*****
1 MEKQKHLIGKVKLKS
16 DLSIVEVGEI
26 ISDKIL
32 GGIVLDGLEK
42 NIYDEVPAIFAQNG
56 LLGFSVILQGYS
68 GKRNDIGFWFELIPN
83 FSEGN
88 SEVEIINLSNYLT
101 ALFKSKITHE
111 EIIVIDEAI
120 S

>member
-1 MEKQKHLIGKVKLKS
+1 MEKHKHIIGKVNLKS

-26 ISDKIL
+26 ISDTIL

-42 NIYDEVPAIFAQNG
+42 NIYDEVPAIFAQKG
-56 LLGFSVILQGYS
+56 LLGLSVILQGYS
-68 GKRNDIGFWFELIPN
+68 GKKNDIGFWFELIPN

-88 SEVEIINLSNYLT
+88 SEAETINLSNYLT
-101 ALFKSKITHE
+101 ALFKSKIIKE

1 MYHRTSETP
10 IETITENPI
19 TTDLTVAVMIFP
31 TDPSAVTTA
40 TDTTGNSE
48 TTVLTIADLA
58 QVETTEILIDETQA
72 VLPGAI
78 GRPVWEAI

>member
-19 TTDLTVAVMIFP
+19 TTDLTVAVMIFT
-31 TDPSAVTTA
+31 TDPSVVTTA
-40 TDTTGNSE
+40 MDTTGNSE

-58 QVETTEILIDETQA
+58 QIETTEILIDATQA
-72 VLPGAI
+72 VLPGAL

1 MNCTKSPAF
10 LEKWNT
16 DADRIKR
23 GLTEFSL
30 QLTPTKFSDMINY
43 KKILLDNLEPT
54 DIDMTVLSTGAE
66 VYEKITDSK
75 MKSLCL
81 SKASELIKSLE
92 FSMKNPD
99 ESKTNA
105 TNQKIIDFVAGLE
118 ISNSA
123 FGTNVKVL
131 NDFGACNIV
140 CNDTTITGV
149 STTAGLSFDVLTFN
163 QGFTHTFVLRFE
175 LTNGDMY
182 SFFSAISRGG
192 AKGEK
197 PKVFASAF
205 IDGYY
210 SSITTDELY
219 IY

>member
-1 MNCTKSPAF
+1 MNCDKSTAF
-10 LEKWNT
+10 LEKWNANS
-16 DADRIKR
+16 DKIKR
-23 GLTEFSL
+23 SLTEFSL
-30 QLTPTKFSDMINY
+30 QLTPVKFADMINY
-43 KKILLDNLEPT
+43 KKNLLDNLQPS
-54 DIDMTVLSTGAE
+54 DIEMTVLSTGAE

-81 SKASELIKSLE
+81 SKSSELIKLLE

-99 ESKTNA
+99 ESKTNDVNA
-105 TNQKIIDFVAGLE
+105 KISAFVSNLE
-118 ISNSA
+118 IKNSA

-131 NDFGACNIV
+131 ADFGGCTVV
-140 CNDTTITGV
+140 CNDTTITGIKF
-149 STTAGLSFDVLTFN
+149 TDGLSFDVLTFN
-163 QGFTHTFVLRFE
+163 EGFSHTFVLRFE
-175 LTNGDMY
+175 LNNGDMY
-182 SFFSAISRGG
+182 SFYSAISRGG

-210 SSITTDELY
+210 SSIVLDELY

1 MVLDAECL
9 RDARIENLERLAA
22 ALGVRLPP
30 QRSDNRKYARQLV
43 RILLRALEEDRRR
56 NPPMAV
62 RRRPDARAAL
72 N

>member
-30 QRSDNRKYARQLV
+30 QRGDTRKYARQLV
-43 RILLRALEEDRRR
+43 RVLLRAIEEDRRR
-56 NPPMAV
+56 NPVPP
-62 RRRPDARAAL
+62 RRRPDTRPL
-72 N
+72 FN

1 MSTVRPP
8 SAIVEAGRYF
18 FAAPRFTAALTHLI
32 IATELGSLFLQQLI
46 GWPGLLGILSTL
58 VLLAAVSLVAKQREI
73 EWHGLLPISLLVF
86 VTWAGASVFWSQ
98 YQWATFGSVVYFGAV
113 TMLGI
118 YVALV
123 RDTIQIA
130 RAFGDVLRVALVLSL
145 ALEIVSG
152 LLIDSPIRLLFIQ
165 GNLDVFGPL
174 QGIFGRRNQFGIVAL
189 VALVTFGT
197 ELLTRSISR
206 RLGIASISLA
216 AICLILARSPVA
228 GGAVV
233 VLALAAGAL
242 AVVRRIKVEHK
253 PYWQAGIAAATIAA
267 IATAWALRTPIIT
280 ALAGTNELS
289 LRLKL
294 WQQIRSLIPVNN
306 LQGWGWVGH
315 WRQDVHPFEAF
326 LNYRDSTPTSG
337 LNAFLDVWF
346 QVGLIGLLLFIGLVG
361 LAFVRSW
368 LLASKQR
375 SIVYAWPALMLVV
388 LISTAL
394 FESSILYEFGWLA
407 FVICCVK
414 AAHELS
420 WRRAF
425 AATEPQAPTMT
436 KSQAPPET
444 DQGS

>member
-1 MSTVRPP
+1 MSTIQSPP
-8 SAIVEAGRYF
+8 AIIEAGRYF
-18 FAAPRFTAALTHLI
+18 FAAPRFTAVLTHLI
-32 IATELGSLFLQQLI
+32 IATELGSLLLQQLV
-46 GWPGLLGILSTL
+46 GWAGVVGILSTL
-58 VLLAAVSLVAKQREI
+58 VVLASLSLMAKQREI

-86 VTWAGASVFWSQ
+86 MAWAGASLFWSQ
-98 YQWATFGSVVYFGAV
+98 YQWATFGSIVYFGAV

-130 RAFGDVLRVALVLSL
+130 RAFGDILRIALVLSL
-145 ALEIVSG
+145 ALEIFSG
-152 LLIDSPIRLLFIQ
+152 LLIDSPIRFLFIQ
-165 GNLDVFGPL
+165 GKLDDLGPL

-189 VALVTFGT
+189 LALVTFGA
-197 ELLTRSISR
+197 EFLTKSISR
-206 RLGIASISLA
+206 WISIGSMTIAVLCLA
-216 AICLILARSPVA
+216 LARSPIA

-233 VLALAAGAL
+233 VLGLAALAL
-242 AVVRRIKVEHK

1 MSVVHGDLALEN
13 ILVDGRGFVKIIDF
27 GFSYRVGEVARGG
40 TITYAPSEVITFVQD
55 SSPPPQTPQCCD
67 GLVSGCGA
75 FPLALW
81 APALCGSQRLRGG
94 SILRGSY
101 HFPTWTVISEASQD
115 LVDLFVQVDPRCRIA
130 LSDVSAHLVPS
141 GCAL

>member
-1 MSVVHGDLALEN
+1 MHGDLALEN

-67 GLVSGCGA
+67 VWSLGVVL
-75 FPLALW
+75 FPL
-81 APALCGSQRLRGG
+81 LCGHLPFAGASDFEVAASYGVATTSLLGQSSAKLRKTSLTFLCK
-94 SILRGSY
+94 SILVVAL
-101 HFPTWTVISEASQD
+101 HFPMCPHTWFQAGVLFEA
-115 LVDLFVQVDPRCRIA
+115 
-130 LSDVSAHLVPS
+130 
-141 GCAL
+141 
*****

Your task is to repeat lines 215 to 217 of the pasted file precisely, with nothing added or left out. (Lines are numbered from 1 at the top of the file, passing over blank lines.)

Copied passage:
55 SSPPPQTPQCCD
67 GLVSGCGA
75 FPLALW